She wrote not from the elevated perch of the New Yorker critic, but from the seat next to yours. Her reviews are almost always written in first person plural, with frequent references to “us” and “we,” in lines like “we suck in our breath; we do not dare to laugh” and the aforementioned “Our experience as we watch it has some connection with the way we reacted to movies in childhood.” She addressed us as she saw us, as fellow moviegoers, compatriots in the dark, presumably looking for the same things she was: craftsmanship, humanity, truth, or (failing all that, or perhaps in addition to it) a good time. Her reviews always seem to operate under the assumption that her readership is at least as smart as she is. We usually weren’t, but if you read enough of her work, you might get closer.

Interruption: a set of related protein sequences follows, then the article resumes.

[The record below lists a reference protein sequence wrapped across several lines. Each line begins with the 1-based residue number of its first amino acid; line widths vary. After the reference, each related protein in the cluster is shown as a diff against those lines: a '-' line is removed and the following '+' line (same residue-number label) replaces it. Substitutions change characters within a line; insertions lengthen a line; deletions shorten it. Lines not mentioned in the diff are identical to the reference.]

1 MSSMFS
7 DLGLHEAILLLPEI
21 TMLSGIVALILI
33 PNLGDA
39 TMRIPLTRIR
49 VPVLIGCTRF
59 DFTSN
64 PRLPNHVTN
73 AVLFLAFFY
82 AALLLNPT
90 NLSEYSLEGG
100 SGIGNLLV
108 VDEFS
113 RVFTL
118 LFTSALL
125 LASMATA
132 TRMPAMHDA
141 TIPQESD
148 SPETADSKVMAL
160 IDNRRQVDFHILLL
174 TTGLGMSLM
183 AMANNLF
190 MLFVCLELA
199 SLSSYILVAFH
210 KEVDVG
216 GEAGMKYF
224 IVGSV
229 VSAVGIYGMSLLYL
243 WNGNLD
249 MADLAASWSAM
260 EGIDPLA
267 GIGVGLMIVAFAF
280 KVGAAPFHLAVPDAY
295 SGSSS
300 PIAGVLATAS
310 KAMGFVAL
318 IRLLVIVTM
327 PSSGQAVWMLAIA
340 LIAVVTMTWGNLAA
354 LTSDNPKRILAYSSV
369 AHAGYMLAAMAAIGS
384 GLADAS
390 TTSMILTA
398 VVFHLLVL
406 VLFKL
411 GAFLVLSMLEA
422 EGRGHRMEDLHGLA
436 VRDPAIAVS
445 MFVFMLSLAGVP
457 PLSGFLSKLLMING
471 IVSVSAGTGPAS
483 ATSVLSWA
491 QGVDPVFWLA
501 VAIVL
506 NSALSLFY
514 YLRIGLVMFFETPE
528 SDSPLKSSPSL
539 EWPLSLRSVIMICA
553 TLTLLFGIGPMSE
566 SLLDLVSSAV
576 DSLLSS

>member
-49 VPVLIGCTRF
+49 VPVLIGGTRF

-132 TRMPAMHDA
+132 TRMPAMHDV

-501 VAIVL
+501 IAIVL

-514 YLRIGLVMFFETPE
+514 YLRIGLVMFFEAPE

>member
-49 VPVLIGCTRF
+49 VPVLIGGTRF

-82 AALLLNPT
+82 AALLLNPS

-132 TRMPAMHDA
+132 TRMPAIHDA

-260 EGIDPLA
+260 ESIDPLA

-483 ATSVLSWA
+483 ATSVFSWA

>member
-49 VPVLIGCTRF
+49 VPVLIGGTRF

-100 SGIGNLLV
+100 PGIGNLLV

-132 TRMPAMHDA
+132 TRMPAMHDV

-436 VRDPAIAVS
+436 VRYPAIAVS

Finally, Frye proposes an anagogic phase wherein a symbol is treated as a monad. The anagogic level of medieval allegory treated a text as expressing the highest spiritual meaning. For example, Dante's Beatrice in the Divine Comedy would represent the bride of Christ. Frye makes the argument that not only is there a lateral connection of archetypes through intertextuality, but that there is a transcendent almost spiritual unity within the body of literature. Frye describes the anagogic in literature as "the imitation of infinite social action and infinite human thought, the mind of a man who is all men, the universal creative word which is all words."